November Dance Offers Two Reconstructions and Two New Pieces
As Dance at Illinois moves into its 51st year, the department’s past, present, and future collide at November Dance Thursday-Saturday, November 7-9. The program will combine two reconstructions and two new dances, offering historically important dance works of the 20th century while also providing the freshness of new work.
Guest Artist and former Batsheva Dance Company dancer Omri Drumlevich has reconstructed segments of Deca Dance, by Israeli-born choreographer and former Artistic Director of Batsheva Ohad Naharin. Like a patchwork quilt, this work is made from various segments of dances by Naharin. Drumlevich says, “To me, Deca Dance is far more than a montage program, it is actually a living and breathing ongoing creation, a platform that allows the dancer to join a legacy of interpreters of Ohad Naharin’s work.”
Another reconstruction, José Limón’s Psalm, originally created in 1967, is set by Dance at Illinois MFA candidate and former Limón company dancer Roxane D’Orleans Juste. Psalm weaves together belief, ritual, and history with powerful ensemble dancing and extraordinary solo work. With a new score by John Magnussen created in 2002, Limón’s inspiring piece is “an evocation of the heroic power of the human spirit, triumphant over death itself . . . .”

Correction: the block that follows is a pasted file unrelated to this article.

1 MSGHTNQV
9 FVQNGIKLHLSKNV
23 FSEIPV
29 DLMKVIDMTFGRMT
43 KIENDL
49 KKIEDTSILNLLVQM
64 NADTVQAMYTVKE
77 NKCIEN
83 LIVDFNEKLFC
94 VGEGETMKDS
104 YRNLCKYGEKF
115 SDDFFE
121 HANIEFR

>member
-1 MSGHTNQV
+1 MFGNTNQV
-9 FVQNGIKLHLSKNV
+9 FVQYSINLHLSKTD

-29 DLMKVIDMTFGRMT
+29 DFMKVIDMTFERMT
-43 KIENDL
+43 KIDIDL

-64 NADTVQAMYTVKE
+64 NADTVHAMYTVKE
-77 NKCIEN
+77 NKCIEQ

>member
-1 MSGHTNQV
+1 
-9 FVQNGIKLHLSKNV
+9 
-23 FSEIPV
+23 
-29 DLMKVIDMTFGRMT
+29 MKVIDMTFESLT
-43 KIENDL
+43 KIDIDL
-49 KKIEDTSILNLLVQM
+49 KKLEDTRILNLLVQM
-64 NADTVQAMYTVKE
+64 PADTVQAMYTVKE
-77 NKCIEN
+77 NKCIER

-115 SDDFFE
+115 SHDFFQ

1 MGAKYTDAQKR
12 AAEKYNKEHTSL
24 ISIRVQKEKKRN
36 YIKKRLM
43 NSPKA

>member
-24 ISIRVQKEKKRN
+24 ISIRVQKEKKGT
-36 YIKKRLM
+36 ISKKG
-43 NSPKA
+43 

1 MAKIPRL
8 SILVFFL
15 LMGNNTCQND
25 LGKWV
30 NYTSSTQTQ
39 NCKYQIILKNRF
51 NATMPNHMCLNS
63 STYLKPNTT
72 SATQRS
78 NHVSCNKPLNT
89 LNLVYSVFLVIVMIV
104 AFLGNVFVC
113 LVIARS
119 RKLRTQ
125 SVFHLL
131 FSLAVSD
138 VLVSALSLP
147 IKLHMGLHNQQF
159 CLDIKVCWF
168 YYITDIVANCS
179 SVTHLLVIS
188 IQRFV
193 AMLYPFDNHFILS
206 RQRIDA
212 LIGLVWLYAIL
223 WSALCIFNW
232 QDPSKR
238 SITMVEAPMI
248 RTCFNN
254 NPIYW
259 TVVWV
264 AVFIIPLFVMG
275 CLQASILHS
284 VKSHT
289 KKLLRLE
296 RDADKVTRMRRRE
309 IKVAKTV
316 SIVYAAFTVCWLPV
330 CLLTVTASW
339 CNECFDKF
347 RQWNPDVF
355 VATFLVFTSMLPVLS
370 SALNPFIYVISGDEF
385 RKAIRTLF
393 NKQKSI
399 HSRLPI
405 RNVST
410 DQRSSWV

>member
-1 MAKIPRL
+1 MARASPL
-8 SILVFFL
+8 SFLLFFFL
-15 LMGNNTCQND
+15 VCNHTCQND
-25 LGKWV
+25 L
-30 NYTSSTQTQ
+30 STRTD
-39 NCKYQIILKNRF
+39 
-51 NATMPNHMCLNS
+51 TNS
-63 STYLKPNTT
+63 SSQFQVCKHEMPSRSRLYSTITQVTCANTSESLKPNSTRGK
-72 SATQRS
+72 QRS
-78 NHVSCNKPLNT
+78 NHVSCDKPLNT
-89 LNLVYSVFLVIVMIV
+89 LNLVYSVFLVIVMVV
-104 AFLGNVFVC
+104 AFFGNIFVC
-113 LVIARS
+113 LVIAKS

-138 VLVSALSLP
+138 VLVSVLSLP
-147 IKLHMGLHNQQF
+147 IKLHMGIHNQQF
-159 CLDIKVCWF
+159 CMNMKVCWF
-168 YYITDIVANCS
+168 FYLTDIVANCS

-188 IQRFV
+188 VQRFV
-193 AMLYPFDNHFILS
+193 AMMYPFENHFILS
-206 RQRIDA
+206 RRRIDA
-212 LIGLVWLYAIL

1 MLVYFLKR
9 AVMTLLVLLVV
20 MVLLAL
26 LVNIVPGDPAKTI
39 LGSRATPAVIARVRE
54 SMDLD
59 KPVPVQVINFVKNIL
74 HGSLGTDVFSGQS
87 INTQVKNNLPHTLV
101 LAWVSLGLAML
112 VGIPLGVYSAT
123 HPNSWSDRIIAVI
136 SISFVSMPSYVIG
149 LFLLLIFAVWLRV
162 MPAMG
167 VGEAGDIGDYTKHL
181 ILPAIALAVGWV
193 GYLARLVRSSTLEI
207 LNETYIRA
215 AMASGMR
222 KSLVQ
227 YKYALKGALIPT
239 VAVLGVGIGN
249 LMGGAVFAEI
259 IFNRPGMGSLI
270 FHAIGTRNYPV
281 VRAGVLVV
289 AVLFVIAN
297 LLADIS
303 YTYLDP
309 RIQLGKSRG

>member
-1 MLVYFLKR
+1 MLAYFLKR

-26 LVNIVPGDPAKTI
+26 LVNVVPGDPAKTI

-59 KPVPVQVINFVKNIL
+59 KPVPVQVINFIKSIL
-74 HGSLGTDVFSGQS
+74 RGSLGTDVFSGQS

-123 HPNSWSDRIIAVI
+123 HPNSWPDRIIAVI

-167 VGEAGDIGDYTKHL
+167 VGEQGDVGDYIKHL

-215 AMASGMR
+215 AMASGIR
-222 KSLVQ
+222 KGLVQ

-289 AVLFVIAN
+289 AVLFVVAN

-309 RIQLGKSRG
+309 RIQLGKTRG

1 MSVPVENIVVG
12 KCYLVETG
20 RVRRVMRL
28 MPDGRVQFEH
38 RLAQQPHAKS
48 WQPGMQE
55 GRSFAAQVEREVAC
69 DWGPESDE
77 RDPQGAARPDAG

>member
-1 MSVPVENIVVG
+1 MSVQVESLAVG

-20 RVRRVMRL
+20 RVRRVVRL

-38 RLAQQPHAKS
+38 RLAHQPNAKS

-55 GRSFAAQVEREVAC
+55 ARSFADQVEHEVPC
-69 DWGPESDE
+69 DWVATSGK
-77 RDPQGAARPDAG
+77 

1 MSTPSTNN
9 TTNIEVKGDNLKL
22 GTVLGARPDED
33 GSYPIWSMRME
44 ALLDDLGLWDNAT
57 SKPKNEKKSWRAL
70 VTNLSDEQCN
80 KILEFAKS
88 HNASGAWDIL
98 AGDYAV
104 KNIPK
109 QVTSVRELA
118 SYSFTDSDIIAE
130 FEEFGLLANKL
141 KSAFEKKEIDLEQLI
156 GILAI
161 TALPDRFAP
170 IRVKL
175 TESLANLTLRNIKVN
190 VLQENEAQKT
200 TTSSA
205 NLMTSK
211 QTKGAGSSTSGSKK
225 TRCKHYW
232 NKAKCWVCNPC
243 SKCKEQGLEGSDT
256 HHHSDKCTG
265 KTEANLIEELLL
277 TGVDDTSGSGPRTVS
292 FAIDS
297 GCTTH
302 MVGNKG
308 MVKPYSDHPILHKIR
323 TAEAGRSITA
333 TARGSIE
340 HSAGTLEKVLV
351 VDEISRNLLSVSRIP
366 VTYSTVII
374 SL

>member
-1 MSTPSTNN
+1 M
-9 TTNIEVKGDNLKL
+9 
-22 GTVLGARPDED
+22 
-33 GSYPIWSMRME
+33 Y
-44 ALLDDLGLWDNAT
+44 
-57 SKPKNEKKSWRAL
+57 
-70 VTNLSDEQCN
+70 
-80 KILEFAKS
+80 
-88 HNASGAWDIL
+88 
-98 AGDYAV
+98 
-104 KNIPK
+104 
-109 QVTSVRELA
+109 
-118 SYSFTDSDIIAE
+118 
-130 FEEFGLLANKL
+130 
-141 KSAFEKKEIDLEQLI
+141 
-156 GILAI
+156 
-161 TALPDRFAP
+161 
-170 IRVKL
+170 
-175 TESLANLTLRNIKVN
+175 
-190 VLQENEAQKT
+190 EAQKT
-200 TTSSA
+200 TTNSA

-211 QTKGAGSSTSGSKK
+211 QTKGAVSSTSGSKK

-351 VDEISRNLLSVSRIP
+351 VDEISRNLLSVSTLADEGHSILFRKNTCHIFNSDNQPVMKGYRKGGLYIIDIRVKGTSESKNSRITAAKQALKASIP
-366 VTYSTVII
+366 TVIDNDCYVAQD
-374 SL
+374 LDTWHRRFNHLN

Two new works are included in the program as well. Professor Jennifer Monson’s gorge, idling gorge, idling gorge just, just idling, just is part of an ongoing investigation into the nature of disasters. Through the concepts of turbulence, interference, biopsychic, threshold, vibration, and aftermath the dancers create spaces that resonate with varying frequencies of movement and sound.
Closing the show is MFA candidate Danzel Thompson-Stout’s Manifesting Our Movement, Manifesting Our Dance. Bringing life to the house dance aesthetic that has its roots in dance clubs of Chicago and New York, Thompson-Stout extracts the multifaceted layers of house dance and creates an explosive experience that focuses on the power of community while also placing importance on individuality. This work strives to be an extension of what already exists in this cultural dance form and give it a new life by transporting it onto a proscenium stage.
Tickets are available at the Krannert Center Ticket Office, by phone at 217.333.6280, or online.